CONSUMER LOANS to residents went up by 23.6% to P1.27 trillion from a year ago -- UNSPLASH

By Keisha B. Ta-asan, Reporter

BANK LENDING GROWTH was steady in December amid elevated borrowing costs, data from the Bangko Sentral ng Pilipinas (BSP) showed.

Outstanding loans issued by universal and commercial banks rose by 7% to P11.701 trillion from P10.931 trillion a year ago. The December growth rate was unchanged from November, the slowest in three months.

Big banks’ outstanding loans increased by 2.6% month on month.

“While the 7% growth in bank lending for December 2023 suggests stability, the slowdown compared with previous months hints at potential influences like elevated interest rates and seasonality,” Robert Dan J. Roces, chief economist at Security Bank Corp., said in a Viber message.

Credit growth slowed for the most part last year amid the central bank’s aggressive rate hikes.

The BSP kept its benchmark interest rate unchanged at a 16-year high of 6.5% at its December meeting. This was after it hiked borrowing costs by 450 basis points from May 2022 to October 2023 to tame inflation.

BSP data showed outstanding loans to residents expanded by 7.3% to P11.389 trillion from a year earlier, slower than 7.4% in November.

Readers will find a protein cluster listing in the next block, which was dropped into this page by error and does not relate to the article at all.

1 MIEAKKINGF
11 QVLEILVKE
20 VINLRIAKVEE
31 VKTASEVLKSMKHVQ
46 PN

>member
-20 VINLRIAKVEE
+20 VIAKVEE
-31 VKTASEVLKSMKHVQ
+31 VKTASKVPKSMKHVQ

Borrowings for productive activities rose by 5.5% to P10.12 trillion, fueled by a 10.8% rise in loans for real estate activities to P2.42 trillion. Loans to the manufacturing sector increased by 1.2% to P1.27 trillion.

Meanwhile, consumer loans to residents went up by 23.6% to P1.27 trillion from a year ago, driven by increases in credit card loans (30%), motor vehicle loans (16.6%) and salary loans for general consumption (9.4%). Outstanding loans to nonresidents grew by 2.9% to P312.106 billion.

“Looking ahead of 2024, a rebound is likely if sentiment improves on the back of policy rate cuts, but cautious lending and targeted approaches are also likely,” Mr. Roces said.

In January, BSP Governor Eli M. Remolona, Jr. said they might cut borrowing costs this year, but this is unlikely to happen in the first half due to lingering risks to inflation.

Inflation slowed to 2.8% in January from 3.9% in December and 8.7% a year ago, the slowest in more than three years. It was also the second straight month that inflation was within the BSP’s 2-4% target.

The central bank expects inflation to ease to 3.7% this year and to 3.2% in 2025.